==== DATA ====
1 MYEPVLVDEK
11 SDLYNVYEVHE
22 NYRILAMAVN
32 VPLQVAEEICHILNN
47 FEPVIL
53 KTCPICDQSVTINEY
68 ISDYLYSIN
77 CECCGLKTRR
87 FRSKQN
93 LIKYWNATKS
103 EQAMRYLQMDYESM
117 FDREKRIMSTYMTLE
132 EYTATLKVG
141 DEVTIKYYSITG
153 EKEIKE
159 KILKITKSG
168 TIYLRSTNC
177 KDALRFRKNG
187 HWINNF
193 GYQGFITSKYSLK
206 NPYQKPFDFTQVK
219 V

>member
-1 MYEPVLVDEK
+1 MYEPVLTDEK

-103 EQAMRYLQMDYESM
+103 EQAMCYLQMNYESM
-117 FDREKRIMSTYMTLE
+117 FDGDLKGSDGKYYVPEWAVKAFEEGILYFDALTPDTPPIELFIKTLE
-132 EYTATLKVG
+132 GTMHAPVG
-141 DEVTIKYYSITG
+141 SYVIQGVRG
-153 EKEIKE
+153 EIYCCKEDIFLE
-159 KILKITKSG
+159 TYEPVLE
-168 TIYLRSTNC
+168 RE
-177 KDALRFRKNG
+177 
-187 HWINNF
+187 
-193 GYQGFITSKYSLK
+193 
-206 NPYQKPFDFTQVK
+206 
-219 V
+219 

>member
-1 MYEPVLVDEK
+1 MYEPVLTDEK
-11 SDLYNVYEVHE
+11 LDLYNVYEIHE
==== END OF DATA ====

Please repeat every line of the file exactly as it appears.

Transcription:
1 MYEPVLVDEK
11 SDLYNVYEVHE
22 NYRILAMAVN
32 VPLQVAEEICHILNN
47 FEPVIL
53 KTCPICDQSVTINEY
68 ISDYLYSIN
77 CECCGLKTRR
87 FRSKQN
93 LIKYWNATKS
103 EQAMRYLQMDYESM
117 FDREKRIMSTYMTLE
132 EYTATLKVG
141 DEVTIKYYSITG
153 EKEIKE
159 KILKITKSG
168 TIYLRSTNC
177 KDALRFRKNG
187 HWINNF
193 GYQGFITSKYSLK
206 NPYQKPFDFTQVK
219 V

>member
-1 MYEPVLVDEK
+1 MYEPVLTDEK

-103 EQAMRYLQMDYESM
+103 EQAMCYLQMNYESM
-117 FDREKRIMSTYMTLE
+117 FDGDLKGSDGKYYVPEWAVKAFEEGILYFDALTPDTPPIELFIKTLE
-132 EYTATLKVG
+132 GTMHAPVG
-141 DEVTIKYYSITG
+141 SYVIQGVRG
-153 EKEIKE
+153 EIYCCKEDIFLE
-159 KILKITKSG
+159 TYEPVLE
-168 TIYLRSTNC
+168 RE
-177 KDALRFRKNG
+177 
-187 HWINNF
+187 
-193 GYQGFITSKYSLK
+193 
-206 NPYQKPFDFTQVK
+206 
-219 V
+219 

>member
-1 MYEPVLVDEK
+1 MYEPVLTDEK
-11 SDLYNVYEVHE
+11 LDLYNVYEIHE